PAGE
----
Adequate supervision


​​​​​​​​​​​​​​​Adequate supervision involves more than ensuring child-to-educator ratios meet minimum requirements.

Proactive and planned supervision by trained staff is critical for children’s safety and protection from the harm or hazards that may arise in their play and daily routines.

This requires vigilance, good service design, appropriate rostering decisions and a high level of cooperation and communication between staff.

It is an offence under section 165 of the National Law for an approved provider, nominated supervisor or family day care educator to fail to ensure adequate supervision for all children educated and cared for by the service.

Section 165 continues to be ​one of the most commonly breached provisions of the National Law and is related to a range of incidents and poor outcomes for children.

​Regulatory data has identified the following supervision issues:

  • educators’ understanding of active supervision and minimising distractions
  • coordination and communication between staff
  • ensuring the physical environment, premises and resources are safe for children
  • risk assessment and planning for the safe transportation of children and for adequate supervision during excursions
  • quality programming which keeps children engaged, particularly for older children in the outside school hours care setting.

To meet their obligations under the National Law, approved providers and nominated supervisors should ensure services have appropriate procedures and plans for active supervision and ensure their educators are trained in these procedures.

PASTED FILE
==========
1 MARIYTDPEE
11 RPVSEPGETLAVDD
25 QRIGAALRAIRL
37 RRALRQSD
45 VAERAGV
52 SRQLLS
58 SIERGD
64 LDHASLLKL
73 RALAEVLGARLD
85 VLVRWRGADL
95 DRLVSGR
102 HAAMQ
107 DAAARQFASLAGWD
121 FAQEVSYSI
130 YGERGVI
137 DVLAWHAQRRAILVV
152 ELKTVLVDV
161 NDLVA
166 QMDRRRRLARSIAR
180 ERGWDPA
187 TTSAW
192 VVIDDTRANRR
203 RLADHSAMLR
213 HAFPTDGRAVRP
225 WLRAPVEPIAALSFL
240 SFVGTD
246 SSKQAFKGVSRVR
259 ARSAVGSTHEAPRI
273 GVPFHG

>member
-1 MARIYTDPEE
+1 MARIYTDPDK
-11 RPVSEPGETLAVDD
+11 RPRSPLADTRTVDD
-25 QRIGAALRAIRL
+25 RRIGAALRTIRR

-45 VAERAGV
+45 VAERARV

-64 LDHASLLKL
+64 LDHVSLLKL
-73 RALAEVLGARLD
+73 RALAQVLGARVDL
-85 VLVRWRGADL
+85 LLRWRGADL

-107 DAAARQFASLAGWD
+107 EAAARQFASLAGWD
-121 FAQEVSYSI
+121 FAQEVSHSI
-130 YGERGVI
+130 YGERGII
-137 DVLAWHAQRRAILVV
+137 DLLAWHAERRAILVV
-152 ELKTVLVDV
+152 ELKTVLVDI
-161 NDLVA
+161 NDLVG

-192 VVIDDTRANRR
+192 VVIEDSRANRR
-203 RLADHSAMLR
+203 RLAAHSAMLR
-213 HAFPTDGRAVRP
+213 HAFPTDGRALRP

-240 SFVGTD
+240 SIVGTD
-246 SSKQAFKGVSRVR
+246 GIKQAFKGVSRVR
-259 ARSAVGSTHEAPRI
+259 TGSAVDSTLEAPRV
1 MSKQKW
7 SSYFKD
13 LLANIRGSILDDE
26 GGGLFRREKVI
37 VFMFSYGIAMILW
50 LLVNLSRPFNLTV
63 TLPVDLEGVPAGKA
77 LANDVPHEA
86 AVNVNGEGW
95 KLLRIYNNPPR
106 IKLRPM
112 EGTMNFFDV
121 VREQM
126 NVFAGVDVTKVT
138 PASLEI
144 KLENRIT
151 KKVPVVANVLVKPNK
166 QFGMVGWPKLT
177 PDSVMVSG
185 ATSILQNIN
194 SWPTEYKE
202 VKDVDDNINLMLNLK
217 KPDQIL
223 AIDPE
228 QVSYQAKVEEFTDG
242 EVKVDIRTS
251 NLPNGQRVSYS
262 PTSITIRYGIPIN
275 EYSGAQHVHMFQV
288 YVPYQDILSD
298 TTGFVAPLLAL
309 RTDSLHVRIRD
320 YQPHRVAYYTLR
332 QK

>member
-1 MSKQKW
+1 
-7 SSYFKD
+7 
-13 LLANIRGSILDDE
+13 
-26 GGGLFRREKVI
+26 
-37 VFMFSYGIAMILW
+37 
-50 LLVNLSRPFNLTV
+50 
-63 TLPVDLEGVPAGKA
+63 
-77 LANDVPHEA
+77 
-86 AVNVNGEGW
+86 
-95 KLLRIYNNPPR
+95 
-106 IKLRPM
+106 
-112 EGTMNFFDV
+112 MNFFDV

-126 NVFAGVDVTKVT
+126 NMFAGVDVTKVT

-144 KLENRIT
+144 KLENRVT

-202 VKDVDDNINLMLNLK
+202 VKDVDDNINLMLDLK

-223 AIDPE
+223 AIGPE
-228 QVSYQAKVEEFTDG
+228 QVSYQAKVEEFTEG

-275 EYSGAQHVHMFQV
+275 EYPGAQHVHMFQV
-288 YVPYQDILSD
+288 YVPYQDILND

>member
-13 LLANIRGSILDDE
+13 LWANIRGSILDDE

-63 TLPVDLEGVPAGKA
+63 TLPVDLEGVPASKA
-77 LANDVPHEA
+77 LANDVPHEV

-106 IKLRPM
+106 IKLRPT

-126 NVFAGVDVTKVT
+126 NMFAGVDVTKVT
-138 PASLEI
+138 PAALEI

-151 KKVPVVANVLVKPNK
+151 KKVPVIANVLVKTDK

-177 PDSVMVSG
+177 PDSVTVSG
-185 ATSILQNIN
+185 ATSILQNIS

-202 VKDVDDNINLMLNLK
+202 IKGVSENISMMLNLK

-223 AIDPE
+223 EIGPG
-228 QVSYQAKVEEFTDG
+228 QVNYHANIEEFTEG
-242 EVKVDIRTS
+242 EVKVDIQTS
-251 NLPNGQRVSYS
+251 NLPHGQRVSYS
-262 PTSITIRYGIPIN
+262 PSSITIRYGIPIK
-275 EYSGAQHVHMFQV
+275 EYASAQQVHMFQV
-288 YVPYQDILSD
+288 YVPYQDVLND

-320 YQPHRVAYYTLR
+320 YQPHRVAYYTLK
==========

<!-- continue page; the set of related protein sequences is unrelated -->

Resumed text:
Approved providers should also consider the impacts of educators’ duties on their ability to maintain adequate supervision at all times and employ additional staff as necessary.

All staff who educate and care for children should regularly reflect on their knowledge and practices on active supervision. In particular, approved providers, nominated supervisors and family day care educators should ask themselves the following questions.

  • Am I satisfied my service has appropriate practices in place regarding active supervision?
  • Do I/my staff know how to actively supervise children and do we always demonstrate best practice in this area?
  • Do staff effectively communicate with each other about supervision?
  • Does anything about my residence or service premises hinder effective supervision? What measures do I need to implement to overcome this?
  • Do I have the necessary staff and/or procedures in place to ensure children are adequately supervised at all times, including while educators need to attend to any additional duties, such as preparing food or cleaning?
  • Am I satisfied that my service’s programming has stimulating resources and activities that keep children engaged?
  • Am I satisfied that I/my service has taken every reasonable precaution to ensure that no child is left unattended on a service vehicle?


  • Element 2.2.1 Supervision
  • Section 165 Offence to inadequately supervise
  • Regulation 168(2)(ga) Education and care service must have policies and procedures
  • Regulations 102B-D Transportation risk assessments and authorisations
  • Regulation 99 Children leaving the education and care service premises
  • ​Active supervision: Ensuring safety and promoting learning (PDF, 1.1MB) (Australian Children’s Education and Care Quality Authority website)


'Supervision is the core of early childhood. There is no time of day where you’re not supervising. It is the most basic, but important, practice there is in early childhood.’

See the g​et your supervision active page​ for more information. Watch the video below.

Last updated 20 September 2023